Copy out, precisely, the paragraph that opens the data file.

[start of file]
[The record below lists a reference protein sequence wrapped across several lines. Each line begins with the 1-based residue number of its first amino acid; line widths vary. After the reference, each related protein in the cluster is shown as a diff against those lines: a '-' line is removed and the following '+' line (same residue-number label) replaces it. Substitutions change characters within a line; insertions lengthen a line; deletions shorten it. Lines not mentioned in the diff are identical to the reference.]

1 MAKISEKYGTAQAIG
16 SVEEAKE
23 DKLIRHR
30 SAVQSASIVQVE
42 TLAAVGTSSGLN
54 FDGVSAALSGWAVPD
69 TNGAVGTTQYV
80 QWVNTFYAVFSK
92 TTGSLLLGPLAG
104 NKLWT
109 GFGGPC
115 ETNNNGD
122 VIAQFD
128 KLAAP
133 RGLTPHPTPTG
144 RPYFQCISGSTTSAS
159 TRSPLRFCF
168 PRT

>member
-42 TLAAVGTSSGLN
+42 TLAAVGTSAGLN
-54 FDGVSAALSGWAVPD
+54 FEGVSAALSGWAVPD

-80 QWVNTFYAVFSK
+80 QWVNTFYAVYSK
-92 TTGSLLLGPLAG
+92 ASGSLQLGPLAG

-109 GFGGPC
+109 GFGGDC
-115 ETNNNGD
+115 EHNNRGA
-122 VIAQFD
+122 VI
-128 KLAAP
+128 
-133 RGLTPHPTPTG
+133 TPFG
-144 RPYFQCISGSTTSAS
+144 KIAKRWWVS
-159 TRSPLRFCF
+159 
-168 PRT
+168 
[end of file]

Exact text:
[The record below lists a reference protein sequence wrapped across several lines. Each line begins with the 1-based residue number of its first amino acid; line widths vary. After the reference, each related protein in the cluster is shown as a diff against those lines: a '-' line is removed and the following '+' line (same residue-number label) replaces it. Substitutions change characters within a line; insertions lengthen a line; deletions shorten it. Lines not mentioned in the diff are identical to the reference.]